From the first spark of inspiration to sophisticated concepts and shootings
As a fashion photographer who’s shooting lots of editorials I constantly have to clear up the misunderstanding that many people think my photography develops from instruction by magazines or clients. Sure, there are commissioned editorials designed by them too, but most of my published works result from my own vision. And as soon as I negate this popular misconception, it’s a whole new way people look at all the creative photography out there. Usually, I can see the bunch of questions coming up in their eyes and they want to know how ideas come to my mind and how I realize them. I don’t quite know how other photographers find their inspiration and how they bring it to life, but here’s how I do it.
How to start coming up with ideas…
… not at all. It’s not that I sit down and urge myself to have an idea. Pieces of them just come into my mind when I see something interesting – wherever I’m around. My art professor at university used to tell us that we needed to develop a new vision and wander the world attentively. He was criticizing people walking around with earplugs, missing the world’s beauty. I don’t quite agree with earplugs being a problem, because I think that music may facilitate the observational mindset. But obviously, there has been another device coming up that’s making people blind for their surroundings: smartphones – I’m sure he detests them more than earplugs now. The point is that his actual advice is worth a mint: There is so much beauty in this world to discover. You can find it in different places, situations, light rays touching objects or people, the wind modeling plants or clothes or people’s hair, etc. You can get excited about occasionally matching colors in a place or about amazing surfaces or structures of facades that have been there for decades waiting for you to see them. You can find beauty in the imperfection and the perfection. You can observe seasonal varieties and random transformations of things and places. The same applies to other impressions like sounds, words or interesting topics that you overhear (so maybe unplugged ears are better after all): as long as there’s a feeling of fascination coming up, there’s a good chance that this is great material for new photography.
How I developed a vision that led me to fashion photography
I’ve been taking pictures of everything interesting, strange, beautiful or funny that I’ve seen on my way since forever and I’ve been collecting those pictures over years. I have also spent some sleepless nights considering how to visualize wordplays and other things I became obsessed with, because I always wanted to show OR create parallels and I didn’t even know why I felt so. While studying communication design, I had the freedom to attend to any topic I could think of – and there were plenty! Some things that fascinated me never concluded to be finalized projects, maybe because I had a feeling that there was something missing. But when I started fashion photography I found that I could collect my impressions and create something absolutely new out of the existing. So I could show AND create at the same time.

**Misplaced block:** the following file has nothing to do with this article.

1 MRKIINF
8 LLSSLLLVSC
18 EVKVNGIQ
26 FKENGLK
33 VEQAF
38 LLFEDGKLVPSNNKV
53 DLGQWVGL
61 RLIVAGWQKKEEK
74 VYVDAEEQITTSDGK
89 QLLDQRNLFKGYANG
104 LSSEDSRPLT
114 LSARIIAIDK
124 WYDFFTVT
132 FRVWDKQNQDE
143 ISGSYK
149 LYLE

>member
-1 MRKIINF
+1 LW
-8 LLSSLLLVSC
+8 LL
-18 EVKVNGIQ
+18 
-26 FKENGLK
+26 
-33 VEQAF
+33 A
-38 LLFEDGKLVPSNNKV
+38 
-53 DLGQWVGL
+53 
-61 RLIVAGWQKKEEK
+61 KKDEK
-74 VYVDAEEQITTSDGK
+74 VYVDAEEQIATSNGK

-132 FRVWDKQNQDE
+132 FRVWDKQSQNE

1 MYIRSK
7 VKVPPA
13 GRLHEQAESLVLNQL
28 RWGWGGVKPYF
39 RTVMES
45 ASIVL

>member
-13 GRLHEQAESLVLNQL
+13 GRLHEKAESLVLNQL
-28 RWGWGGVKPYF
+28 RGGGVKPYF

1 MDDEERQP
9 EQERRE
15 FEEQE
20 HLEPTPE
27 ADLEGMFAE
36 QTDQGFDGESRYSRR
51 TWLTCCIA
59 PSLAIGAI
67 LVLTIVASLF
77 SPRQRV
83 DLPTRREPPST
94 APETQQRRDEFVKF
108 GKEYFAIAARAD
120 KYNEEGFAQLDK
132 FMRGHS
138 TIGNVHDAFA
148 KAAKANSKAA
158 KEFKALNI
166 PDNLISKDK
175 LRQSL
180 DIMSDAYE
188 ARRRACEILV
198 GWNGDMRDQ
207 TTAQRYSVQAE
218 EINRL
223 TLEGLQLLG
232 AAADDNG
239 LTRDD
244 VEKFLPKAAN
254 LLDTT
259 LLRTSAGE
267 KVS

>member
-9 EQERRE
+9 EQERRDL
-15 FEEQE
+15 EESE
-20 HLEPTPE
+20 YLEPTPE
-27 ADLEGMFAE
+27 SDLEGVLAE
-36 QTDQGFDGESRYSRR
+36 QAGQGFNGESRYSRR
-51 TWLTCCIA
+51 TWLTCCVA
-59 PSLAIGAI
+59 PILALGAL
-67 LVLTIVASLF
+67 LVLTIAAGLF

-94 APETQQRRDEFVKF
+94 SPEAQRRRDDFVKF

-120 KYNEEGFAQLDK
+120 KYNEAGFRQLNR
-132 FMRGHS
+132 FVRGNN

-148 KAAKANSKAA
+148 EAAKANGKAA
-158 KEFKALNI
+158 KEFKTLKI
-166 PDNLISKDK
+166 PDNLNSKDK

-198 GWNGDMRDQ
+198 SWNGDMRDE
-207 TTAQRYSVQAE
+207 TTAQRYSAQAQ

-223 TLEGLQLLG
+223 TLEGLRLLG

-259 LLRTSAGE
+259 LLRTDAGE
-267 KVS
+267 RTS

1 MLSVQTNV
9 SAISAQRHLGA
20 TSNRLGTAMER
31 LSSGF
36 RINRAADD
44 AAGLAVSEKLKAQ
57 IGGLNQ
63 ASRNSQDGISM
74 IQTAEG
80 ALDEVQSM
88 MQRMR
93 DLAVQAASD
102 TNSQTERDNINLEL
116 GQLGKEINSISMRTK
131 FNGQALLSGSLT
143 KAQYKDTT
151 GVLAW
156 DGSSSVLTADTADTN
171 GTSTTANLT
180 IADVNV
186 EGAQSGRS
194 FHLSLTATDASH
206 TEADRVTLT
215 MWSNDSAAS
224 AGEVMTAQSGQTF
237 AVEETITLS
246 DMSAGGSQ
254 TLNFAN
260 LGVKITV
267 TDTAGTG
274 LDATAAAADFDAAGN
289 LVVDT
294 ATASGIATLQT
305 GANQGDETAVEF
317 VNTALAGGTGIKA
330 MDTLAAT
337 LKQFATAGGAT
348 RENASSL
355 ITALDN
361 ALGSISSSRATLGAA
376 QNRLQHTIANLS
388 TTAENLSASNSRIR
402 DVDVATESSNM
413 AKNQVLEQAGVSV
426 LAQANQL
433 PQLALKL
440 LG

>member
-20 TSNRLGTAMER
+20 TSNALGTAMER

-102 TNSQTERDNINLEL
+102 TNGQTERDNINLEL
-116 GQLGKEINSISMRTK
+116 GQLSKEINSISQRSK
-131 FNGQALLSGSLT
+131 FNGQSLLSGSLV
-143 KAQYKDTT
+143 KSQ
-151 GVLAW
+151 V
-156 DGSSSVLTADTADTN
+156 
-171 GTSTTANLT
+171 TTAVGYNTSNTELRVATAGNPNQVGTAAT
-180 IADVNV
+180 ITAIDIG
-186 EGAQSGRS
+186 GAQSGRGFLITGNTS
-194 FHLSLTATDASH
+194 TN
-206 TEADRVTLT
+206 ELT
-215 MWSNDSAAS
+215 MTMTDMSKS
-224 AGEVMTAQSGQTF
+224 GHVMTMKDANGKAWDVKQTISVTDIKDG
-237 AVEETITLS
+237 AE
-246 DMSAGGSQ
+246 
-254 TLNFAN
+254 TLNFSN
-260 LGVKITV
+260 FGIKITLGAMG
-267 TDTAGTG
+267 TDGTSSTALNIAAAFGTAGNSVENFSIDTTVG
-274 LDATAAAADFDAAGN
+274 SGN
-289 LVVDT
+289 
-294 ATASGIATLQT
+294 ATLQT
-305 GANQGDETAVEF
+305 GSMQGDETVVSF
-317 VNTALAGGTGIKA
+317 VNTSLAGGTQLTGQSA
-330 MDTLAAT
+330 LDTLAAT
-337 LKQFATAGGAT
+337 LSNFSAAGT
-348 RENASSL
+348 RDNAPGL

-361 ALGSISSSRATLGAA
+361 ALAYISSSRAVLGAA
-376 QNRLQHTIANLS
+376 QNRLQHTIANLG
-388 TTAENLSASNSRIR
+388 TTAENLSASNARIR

Letting the impressions mature
Walking around seeing the world in a different and more meaningful way is mainly the key to my inspiration. It’s a training for the eyes to help the creative thinking and it takes some time to develop it, of course. But there’s no need to put oneself under pressure. I usually collect the places and things that I see and that fascinate me in my mind (or on quick snaps that I take of them, or on lists) and let them mature for some time. At times I need to see the place more often or I keep thinking back until I’m getting more familiar to it. It’s also more about the feeling that I have about the place or topic that decides on the imagery of the later story. That feeling helps me imagine e.g. the styling, make-up and the model’s attitude.
When I’m in the mood for it, I start to create moodboards. These are important, because they make it possible for me to communicate the images and for the team to understand the style that we pursue. Further does it shape the idea and define the very details of it. So I usually browse and collect mood pictures and combine them under the categories „styling“, „make-up“, „hair“, „attitude“, „light“, etc. Quite often that’s how new ideas mingle with the original one and they usually give the whole thing a deeper meaning. Sometimes I then notice that it’s necessary to dismiss some factors that I wanted to bring in, e.g. when it would cause an overload of eye-catchers. And other times I realize that the whole concept could use an X factor, like for example bold make-up elements that make everything more special. I usually go through my mood collection several times and I scan the internet until I find enough representative images that form a general view of the concept. Moreover, I enjoy getting lost in research, because as a matter of fact it’s another way of seeing and it sends out sparks of inspiration for other stories too.
To give some examples, here’s is how I came up with some editorials I shot in the past few years:
Credits: photography Heidi Rondak, model Krista Tcherneva (ICONIC Management), styling Konstantinos Gkoumpetis (Peppermint Circus), styling assistant Matthias Heger, hair & make-up Sven Ohlsen (Bigoudi), photo assistant Ulrike Burrmann